L'imitation of Life
Commented on and reviewed by Melba Carondelet with audible
comments and stream of consciousness commentary from New Orleans
"Hit, after hit, after hit, after hit, after hit!" Melba
Carondelet bellowed, pounding her table at Le Chat Noir after
every word "hit." (Miraculously the cabaret table withstood the
hammering of La Melba's bejeweled fist admirably, much to the
relief of Barbara Motley owner of Le Chat Noirhttp://www.cabaretlechatnoir.com/
.) "And the man is doing forty
shows all at the same time!" she stertorously croaked, knocking
over her mayonnaise jar full of crushed ice and Pernod.
(Magically the expert staff of Le Chat noir mopped up the deluge,
and refilled La Melba's "glass." Ms. Motley breathed a sigh of
relief because she would not have to hear La Melba's rants on
"proper service;" and how things were so much better in Ante
Bellum times.) "How does he do it?" she asked of the greenly
envious actors, actresses, directors, playwrights, and theater
sycophants worshiping La Melba adoringly at her table as she did
a post mortem on the latest "pack-em-in production" L'imitation
of Life starring the incomparable New Orleans actor, Ricky Grahamhttp://www.rickygrahamonline.com/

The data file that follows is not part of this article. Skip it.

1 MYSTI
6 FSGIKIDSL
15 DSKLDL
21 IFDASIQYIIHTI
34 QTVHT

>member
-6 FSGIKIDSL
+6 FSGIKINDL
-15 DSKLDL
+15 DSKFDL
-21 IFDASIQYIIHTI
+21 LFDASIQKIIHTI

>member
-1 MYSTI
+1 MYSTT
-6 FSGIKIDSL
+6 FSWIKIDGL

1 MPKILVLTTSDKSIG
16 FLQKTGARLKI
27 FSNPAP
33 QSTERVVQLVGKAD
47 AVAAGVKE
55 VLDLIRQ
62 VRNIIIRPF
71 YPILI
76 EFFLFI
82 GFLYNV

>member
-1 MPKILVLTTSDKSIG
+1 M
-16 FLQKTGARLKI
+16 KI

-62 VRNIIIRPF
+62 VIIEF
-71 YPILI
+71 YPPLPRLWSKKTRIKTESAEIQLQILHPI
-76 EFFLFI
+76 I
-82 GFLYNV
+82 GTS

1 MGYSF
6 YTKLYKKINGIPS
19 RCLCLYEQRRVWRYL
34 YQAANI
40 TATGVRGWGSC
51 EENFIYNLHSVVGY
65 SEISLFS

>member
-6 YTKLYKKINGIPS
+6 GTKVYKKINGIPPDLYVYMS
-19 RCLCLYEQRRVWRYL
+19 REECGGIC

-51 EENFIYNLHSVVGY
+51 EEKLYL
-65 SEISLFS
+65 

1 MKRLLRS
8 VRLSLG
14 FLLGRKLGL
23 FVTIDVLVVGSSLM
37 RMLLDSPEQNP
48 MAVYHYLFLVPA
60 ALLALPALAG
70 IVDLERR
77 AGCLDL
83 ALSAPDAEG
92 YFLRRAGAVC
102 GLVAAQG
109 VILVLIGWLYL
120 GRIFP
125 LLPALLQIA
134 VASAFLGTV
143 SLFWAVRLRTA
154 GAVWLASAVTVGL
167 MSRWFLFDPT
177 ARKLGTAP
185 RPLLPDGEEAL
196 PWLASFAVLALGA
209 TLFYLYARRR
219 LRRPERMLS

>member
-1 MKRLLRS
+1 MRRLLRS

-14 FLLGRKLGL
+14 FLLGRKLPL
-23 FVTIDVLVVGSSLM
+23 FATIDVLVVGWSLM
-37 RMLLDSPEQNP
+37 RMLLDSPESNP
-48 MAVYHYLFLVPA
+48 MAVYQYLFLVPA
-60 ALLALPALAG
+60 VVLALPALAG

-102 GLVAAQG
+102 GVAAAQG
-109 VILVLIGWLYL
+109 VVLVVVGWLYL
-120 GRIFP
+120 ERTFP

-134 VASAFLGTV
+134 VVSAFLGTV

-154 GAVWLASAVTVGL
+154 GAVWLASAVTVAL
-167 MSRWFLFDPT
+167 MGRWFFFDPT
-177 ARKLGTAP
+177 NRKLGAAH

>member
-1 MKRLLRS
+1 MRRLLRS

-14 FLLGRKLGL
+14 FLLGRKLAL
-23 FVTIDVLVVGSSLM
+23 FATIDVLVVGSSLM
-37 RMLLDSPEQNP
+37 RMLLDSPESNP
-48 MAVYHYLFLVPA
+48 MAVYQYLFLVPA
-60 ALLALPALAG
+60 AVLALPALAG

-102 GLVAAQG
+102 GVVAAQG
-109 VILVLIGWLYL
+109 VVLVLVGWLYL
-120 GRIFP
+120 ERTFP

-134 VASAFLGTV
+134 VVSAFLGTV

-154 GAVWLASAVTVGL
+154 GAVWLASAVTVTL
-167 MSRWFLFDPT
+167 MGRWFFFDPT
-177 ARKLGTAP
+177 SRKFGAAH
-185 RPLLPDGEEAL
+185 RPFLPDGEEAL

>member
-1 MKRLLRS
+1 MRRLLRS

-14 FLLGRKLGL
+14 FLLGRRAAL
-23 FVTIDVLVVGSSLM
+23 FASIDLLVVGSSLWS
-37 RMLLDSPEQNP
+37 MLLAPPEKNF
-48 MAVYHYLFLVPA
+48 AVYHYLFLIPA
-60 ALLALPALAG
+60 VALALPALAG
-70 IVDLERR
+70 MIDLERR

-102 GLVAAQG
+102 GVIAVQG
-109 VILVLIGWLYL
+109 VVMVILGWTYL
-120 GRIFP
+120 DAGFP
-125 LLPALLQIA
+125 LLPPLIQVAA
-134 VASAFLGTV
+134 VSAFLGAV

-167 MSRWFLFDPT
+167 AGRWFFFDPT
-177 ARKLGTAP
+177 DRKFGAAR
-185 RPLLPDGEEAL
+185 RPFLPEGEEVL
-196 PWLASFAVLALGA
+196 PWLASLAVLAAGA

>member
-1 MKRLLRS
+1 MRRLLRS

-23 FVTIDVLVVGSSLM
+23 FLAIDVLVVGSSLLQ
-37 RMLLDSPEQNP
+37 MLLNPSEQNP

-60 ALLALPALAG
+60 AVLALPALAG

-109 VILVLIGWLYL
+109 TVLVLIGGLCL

. "How, how, how?" she gasped,
grabbing at her imaginary rope-necklace of fresh water pearls in
"Velllll, he's been doing eet dat vay, vay before I vas borrrn,"
purred Mr. Mann Tony Spam-Doval in his exotic Romance language
accent, while peeking at himself in a little hand mirror
encrusted with sapphires he had snuck out of La Melba's clutch
purse. He was checking to see if his latest Japanese Noh theatre
makeup with Modern Primitive facial tattoos was too garish/gayish
looking. "After all, it wouldn't do for an up for almost tenured
professor from the Tulane University Department of Theatre and
to look too
outrageous. Such a venerable, noble, and worthy institution would
not be happy if it was made to look ridiculous by one it its
aspiring tenurites," he thought to himself, peeking again at his
makeup and striking an odd theatrical Asian/Maori pose.
"Aaaaannnndddd he does have a lot of talent," said Ms. Prancine
Bagel, using her nasal Brooklyn accent. Ms. Bagel is a local
actress known for buying out her own shows and starring herself
in the lead roles. Tonight, the doubt about her own talents was
thick in the somewhat strangled tone of her voice as she adjusted
her bustier and tossed her curly locks. "I need to get that
mirror from Spam-Doval to examine my implants," Prancine thought